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Tinkering Makes Comeback Amid Crisis

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MakerBot workshop

The American tradition of tinkering, combining hands-on skills with technology, is making a comeback. The workshop at Brooklyn-based MakerBot developed a rapid prototyping machine that can make its own parts.

Alex Welsh / The Wall Street Journal

The economic crisis and the reduced costs of high-tech tools and materials are fueling a resurgence in tinkering and experimentation. U.S. engineering schools are reporting a comeback in student interest in hands-on work, while workshops are springing up all over the United States in which people can exchange ideas as well as tools. "A lot of people are pretty disappointed with an image of a career in finance and they're looking for a career that's real," says Massachusetts Institute of Technology professor Michael Cima.

Computer numerical-controlled tools, which carve metal and other materials into whatever design is fed into the computer attached to them, are becoming more affordable. Engineering school undergraduates are taking advantage of the increased affordability and accessibility of high-tech tools previously only available to senior researchers. The new tinkerers are creating a wide variety of inventions, from devices that Tweet how much beer is left in a keg to robots that assist doctors.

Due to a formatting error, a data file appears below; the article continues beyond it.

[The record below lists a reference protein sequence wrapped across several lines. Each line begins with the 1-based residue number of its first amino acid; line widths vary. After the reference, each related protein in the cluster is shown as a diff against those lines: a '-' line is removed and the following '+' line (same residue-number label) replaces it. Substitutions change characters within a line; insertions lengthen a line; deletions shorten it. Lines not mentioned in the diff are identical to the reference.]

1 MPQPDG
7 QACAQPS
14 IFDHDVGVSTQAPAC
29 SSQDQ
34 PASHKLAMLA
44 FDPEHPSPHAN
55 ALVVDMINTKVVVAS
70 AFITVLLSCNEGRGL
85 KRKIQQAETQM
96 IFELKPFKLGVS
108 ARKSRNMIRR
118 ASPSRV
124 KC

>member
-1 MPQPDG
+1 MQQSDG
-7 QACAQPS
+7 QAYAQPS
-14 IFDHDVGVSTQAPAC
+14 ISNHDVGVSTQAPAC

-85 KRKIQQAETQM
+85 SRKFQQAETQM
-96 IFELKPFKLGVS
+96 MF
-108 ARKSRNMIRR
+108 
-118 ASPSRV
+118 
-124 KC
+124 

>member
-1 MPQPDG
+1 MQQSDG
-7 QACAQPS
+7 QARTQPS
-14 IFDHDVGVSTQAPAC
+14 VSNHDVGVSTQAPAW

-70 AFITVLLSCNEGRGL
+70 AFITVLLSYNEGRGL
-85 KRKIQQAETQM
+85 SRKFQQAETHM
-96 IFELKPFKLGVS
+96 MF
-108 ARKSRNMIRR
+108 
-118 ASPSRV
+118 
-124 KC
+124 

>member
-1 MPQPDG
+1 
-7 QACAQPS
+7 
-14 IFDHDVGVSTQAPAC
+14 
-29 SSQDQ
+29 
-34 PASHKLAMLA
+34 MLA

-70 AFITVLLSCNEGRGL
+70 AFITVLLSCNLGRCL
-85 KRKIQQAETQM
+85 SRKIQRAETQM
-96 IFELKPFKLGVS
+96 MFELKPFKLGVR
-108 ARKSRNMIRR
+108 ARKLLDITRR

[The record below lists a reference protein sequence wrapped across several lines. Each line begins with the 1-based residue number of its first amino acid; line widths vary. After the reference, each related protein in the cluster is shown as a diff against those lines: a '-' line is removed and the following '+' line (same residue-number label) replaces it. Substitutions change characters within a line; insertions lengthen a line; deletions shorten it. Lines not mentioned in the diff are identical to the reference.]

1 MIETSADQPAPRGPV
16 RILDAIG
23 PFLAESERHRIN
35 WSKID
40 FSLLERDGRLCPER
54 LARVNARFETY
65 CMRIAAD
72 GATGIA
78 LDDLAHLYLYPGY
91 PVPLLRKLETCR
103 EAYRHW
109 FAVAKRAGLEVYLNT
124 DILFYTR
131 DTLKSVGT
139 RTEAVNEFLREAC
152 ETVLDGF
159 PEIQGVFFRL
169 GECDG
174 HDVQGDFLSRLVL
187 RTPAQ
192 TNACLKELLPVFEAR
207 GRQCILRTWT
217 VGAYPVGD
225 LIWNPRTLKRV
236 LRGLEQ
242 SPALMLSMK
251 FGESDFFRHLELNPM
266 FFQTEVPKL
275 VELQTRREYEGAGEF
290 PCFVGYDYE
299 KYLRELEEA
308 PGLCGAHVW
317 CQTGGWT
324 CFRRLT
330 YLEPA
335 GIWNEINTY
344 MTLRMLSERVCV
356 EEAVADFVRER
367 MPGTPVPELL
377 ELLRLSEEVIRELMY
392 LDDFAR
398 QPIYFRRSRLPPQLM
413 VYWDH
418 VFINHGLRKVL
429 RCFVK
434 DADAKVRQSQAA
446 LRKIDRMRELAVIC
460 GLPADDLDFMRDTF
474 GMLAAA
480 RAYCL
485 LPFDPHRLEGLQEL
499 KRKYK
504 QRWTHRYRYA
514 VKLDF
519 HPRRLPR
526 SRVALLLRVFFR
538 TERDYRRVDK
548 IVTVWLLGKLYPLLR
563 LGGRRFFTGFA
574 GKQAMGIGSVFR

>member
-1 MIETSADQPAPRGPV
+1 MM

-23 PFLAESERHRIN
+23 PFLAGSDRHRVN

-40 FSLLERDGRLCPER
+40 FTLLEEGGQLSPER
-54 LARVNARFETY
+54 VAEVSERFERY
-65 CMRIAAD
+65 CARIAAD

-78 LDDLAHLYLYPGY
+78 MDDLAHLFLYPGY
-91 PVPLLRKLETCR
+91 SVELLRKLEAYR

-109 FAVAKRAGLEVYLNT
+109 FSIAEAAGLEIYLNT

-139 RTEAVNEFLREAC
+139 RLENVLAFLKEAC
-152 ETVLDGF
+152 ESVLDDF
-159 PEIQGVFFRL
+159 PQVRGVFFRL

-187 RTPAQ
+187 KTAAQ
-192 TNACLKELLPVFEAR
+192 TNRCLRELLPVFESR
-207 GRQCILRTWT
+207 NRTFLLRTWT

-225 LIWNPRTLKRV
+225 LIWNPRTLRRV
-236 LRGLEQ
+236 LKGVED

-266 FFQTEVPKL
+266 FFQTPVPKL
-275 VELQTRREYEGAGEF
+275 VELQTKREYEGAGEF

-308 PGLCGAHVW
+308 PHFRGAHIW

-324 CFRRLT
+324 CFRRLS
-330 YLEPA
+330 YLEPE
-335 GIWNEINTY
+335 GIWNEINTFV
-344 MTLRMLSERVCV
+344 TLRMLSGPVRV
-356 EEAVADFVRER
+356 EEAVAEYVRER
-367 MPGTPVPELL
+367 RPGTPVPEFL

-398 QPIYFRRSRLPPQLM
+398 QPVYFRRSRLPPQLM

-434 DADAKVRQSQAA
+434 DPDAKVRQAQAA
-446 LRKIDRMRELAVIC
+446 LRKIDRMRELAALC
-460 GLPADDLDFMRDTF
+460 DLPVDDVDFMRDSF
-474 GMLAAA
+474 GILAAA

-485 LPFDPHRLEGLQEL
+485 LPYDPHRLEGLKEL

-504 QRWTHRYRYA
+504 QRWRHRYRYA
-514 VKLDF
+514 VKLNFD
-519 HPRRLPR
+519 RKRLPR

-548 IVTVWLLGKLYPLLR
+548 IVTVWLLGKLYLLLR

Decreases in U.S. spending on research and development has provoked concerns that innovation will no longer give the economy the jump it used to, but the tinkering craze may offer some hope as the inventions lead to new companies. NYC Resistor co-founder Bre Pettis says he is witnessing a "merging of [do it yourself] with technology. I'm calling it Industrial Revolution 2."

From The Wall Street Journal
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Abstracts Copyright © 2009 Information Inc., Bethesda, Maryland, USA


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